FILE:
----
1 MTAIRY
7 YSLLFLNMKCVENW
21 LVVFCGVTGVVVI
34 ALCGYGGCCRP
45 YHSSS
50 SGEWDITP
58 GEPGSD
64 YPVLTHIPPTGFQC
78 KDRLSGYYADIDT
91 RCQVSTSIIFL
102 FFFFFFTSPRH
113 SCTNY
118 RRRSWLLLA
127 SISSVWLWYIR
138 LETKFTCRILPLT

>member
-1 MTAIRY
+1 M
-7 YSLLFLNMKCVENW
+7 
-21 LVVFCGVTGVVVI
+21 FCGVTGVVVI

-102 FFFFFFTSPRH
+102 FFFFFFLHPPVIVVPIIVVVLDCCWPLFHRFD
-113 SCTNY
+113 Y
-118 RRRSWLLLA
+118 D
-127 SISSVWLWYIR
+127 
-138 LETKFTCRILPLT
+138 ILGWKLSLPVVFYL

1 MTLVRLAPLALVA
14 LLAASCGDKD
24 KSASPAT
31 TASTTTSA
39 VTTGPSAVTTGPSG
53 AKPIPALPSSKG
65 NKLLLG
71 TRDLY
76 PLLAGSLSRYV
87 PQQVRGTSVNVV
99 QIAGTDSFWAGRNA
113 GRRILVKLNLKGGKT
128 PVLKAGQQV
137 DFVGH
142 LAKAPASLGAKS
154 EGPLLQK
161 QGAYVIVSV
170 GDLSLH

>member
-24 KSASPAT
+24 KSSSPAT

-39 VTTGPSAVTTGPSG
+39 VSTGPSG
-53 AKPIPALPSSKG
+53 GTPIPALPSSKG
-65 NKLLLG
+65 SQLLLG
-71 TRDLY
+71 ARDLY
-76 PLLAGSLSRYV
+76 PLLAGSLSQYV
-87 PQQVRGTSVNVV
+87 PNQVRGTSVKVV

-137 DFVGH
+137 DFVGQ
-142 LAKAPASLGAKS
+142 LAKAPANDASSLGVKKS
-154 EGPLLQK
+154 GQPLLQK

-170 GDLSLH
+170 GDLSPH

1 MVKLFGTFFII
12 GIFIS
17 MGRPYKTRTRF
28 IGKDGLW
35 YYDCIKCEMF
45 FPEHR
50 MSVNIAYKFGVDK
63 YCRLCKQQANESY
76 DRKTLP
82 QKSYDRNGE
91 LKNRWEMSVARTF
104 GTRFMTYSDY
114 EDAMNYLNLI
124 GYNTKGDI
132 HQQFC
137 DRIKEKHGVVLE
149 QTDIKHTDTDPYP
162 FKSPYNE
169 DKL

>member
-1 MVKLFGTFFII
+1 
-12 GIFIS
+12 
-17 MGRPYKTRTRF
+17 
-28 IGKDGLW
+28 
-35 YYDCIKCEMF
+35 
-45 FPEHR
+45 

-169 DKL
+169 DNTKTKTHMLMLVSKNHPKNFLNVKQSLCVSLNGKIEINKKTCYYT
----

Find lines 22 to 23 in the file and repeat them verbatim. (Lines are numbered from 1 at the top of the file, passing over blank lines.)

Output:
+21 FCGVTGVVVI

-102 FFFFFFTSPRH